- The Gilded Age Season 1 (HBO Max): This is an American drama television series set during the boom years of the 1880s in New York City created by British writer Julian Fellows, who is the man behind Downton Abbey about the clash between characters old and new money.
- Our Flag Means Death Season 1 (HBO Max): A 1717 period comedic drama loosely based on the real-life of “Gentleman Pirate” Captain Stede Bonnet and his dysfunctional crew.
- Suspicion Season 1 (Apple TV+): A British and American thriller co-production about five ordinary British citizens whose lives are destroyed after London police identify them as kidnapping American media mogul’s son Leonardo Newman.
- Severance Season 1 (Apple TV +): An American science fiction psychological thriller directed by Ben Stiller about Mark Scout and his pod in Lumon Industries who went through the “severance” medical procedure that separates work memories and “leisure time” memories.
- After Party Season 1 (Apple TV+): An American murder mystery comedy about Detective Danner trying to figure out who killed pop star Xavier during his high school reunion afterparty.
Watchmen delivered another stylistic masterpiece Sunday night. “The Extraordinary Being” shows the various parallels between Angela Abar (Regina King) and Will Reeves (Louis Gossett Jr). The episode also takes a highly creative approach in its depiction of whitewashing and Black erasure.
The majority of Episode 6 of Watchmen, directed by Stephen Williams, takes place in Angela Abar, a.k.a. Sister Night’s head as she experiences the effects of overdosing on nostalgia pills meant for her grandfather Will Reeves.
The first couple of scenes effectively establish the whitewashed version of the history of “The Minutemen.” The episode begins inside an airing of The Minutemen (a TV Show set in the 1940’s that is within the show) depicting Hooded Justice (Cheyenne Jackson) being interrogated by the FBI. Two FBI agents berate the superhero for being a gay and threaten him with exposure. Hooded Justice is forced to take off his hood, revealing a White man who then beats up the homophobic FBI agents; though we soon learn that this sanitized version The Minutemen only tells half the story.
Before I jump into Angela Abar’s barrage of memories of young Will Reeves (Jovan Adepo)’s vital memories, I want to discuss the brilliant stylistic choices of director Stephen Williams and the show’s creator Damon Lindelof. When Abar dives through the memories of her grandfather, the majority of the images are in black and white, except memories that are particularly powerful which are in color. For example, when Will cuddles with June (Danielle Deadwyler) on their bed, telling the story of when they met and a floating door opens above them, the scene is in black and white. The memory of Will as a child-rescuing baby June (Will Reeves’ wife) after the Tulsa riots in a field is in color. A fully colored wide shot shows the young Black boy picking up the baby as he comforts her.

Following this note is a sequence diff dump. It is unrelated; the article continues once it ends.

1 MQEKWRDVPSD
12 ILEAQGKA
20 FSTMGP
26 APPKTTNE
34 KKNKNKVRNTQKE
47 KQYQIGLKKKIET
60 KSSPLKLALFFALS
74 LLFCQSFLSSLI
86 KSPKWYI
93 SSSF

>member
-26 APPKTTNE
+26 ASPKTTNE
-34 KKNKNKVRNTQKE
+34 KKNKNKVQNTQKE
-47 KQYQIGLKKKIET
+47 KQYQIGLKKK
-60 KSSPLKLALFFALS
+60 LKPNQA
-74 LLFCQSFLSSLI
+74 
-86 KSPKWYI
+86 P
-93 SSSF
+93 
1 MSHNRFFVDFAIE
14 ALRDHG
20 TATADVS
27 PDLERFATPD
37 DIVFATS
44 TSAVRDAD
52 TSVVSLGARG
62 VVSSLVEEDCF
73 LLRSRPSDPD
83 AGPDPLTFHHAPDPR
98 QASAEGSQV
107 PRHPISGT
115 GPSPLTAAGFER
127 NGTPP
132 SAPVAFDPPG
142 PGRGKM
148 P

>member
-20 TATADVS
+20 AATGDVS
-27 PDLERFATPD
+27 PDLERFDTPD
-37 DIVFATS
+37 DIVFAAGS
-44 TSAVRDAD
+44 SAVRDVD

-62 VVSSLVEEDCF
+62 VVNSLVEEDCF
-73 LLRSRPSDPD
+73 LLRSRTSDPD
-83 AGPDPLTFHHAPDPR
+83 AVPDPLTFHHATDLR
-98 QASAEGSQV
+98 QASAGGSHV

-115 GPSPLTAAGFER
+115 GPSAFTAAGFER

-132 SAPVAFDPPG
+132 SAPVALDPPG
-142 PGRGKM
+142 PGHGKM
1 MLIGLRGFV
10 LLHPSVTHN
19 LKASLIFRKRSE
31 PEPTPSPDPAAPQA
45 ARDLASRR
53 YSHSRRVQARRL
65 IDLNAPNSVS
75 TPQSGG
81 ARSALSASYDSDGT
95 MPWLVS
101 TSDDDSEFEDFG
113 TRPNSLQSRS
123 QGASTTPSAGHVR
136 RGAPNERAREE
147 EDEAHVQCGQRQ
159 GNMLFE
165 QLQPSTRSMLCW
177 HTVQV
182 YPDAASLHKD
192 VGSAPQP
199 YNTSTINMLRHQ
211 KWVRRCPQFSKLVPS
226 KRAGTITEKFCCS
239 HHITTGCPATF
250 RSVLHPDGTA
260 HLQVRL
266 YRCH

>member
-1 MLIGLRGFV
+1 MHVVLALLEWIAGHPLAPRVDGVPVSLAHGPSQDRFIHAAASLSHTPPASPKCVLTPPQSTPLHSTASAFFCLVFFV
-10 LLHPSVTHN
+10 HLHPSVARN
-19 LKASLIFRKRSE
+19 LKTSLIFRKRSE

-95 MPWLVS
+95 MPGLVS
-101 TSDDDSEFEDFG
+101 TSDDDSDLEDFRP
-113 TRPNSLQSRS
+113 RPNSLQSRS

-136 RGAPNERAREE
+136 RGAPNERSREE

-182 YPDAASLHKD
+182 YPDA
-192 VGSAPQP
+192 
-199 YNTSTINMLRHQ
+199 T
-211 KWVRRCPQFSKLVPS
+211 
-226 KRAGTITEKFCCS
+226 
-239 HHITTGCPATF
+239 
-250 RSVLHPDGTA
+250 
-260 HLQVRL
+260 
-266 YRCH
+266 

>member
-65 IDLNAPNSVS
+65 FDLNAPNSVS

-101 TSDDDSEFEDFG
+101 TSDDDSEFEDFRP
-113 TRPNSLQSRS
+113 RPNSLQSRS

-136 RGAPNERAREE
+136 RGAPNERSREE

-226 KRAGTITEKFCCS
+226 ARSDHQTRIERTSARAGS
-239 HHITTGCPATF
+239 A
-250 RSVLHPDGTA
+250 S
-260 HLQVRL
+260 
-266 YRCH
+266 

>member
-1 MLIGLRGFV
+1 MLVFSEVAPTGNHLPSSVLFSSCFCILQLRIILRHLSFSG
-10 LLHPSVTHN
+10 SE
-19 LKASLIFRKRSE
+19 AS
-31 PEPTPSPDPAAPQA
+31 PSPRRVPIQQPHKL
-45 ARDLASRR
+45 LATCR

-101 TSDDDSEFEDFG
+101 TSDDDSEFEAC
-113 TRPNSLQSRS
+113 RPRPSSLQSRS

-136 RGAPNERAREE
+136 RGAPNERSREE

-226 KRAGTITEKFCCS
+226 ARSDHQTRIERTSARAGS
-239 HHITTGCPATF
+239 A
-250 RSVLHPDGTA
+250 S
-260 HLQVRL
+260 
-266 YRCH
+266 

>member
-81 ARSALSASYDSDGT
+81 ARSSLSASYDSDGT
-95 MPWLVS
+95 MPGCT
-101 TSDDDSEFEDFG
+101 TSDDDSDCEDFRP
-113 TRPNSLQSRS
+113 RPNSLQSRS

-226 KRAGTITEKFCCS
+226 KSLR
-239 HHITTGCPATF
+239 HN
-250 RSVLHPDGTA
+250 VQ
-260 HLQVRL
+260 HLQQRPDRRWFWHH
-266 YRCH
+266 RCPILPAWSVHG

Another way Stephen Williams depicted the memories was by sometimes having Angela take the place of her younger grandfather, the cop turned hooded vigilante. For example, when Will Reeves gets a badge, Angela Abar takes his place standing in line wearing the brand new uniform. Sometimes when young Will patrols the city his mother plays the piano on the street though nobody seems to notice her suggesting she’s haunting him in the memory. Another example of the fluidity of Abar’s memory state can be seen when Will opens an office door then walks into the middle of the city square.
Now we are going to jump into the meaty aspect of ” The Extraordinary Being” starting with the revelation that Will Reeves is Hooded Justice. We find out that his wife June thought Will needed to work through his anger and becoming a hood hero seemed a good way to do it. Especially after Will Reeves almost gets lynched by the Klu Klux Klan cops after telling his boss that he spotted one of them letting a criminal go. He was able to escape, but came home still wearing a noose around his neck. The hooded hero always wears a noose around his neck. In the opening of the show, FBI agents in The Minutemen insinuate that Hooded Justice wears a noose around his neck for sexual reasons, but the real reason is for revenge against those cops that tried to kill him. Hooded Justice wears the noose to remind himself to never be weak enough to let those things happen to him again.
Sister Night and Hooded Justice both apply paint around their eyes, the first of many parallels between them. Adar paints her face darker than she already is to blend into the hood she wears so her identity as a detective remains hidden. But Reeves applies white paint so people think he’s White because June thinks the White world is not ready for a Black hero. Will questions whether he should do this since he was inspired to became a cop after watching a silent film as a child in which a hooded Black Marshall becomes a hero after revealing his race to a White rural town when he arrested a crooked sheriff. June reminds Will that the theatre where he watched the Black hero film was burnt down by racist White men during the Tulsa riots. Will agrees to wear a hood with white paint around his eyes so everybody will think he is White. Ironically, Will Reeves is the first to whitewash himself.